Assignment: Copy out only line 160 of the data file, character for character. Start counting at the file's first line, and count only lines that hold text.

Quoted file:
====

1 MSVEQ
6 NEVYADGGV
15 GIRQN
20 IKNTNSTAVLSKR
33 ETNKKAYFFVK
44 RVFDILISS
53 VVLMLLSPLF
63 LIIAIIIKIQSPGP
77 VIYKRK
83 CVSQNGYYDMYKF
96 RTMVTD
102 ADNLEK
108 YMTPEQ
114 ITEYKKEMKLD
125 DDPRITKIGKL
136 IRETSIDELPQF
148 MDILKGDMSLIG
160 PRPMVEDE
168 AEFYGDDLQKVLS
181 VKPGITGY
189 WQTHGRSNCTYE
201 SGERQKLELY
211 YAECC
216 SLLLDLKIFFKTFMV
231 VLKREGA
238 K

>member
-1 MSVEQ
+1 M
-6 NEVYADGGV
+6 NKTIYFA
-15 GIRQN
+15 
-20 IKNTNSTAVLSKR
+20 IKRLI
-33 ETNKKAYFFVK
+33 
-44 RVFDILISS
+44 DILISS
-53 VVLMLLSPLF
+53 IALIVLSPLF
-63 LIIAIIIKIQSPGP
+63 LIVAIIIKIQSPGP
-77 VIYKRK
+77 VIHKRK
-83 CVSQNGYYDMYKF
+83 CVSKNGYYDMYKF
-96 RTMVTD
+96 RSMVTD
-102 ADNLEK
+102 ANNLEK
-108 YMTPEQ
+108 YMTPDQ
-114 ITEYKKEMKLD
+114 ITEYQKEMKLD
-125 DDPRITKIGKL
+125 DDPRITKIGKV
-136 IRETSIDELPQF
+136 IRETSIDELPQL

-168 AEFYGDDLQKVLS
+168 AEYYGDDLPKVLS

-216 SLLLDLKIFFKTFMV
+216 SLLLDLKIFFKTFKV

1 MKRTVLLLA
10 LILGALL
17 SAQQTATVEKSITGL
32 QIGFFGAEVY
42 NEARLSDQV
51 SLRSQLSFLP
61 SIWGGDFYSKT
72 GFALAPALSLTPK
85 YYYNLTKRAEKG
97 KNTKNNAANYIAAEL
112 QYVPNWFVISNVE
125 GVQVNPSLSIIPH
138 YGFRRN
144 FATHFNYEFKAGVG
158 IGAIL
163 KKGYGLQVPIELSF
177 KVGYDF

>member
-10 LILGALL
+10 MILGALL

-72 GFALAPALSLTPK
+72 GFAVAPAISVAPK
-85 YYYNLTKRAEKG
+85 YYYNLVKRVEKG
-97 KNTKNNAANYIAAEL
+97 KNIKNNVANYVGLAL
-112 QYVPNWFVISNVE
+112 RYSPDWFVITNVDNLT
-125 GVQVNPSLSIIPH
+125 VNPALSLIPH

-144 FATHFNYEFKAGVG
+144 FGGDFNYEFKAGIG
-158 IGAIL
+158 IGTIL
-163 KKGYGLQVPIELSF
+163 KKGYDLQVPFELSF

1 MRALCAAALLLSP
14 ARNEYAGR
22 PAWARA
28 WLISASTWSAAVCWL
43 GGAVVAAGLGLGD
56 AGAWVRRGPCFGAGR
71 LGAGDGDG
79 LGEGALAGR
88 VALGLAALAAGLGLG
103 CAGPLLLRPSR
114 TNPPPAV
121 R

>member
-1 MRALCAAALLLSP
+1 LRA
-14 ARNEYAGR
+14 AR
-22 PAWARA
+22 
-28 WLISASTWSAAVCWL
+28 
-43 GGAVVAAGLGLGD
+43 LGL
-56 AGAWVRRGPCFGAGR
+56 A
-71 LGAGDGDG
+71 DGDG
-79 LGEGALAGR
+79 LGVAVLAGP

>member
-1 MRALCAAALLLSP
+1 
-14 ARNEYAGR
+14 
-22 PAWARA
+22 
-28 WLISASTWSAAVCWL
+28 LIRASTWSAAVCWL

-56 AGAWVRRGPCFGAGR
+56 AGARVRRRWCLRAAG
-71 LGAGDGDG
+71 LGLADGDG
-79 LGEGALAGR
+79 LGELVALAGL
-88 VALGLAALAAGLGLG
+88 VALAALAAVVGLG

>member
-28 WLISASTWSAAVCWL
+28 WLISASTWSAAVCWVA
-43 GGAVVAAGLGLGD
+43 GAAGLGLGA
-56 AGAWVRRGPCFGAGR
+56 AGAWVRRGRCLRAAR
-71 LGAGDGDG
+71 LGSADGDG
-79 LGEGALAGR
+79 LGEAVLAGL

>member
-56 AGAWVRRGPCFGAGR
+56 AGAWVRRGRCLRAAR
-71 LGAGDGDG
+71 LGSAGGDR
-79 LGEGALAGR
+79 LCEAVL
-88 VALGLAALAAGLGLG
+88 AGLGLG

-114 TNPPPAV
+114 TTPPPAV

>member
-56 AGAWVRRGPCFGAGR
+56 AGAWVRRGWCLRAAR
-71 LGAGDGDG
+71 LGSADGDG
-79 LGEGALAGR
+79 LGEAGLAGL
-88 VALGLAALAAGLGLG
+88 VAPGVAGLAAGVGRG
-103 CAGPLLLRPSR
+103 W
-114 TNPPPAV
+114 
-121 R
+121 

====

-71 LGAGDGDG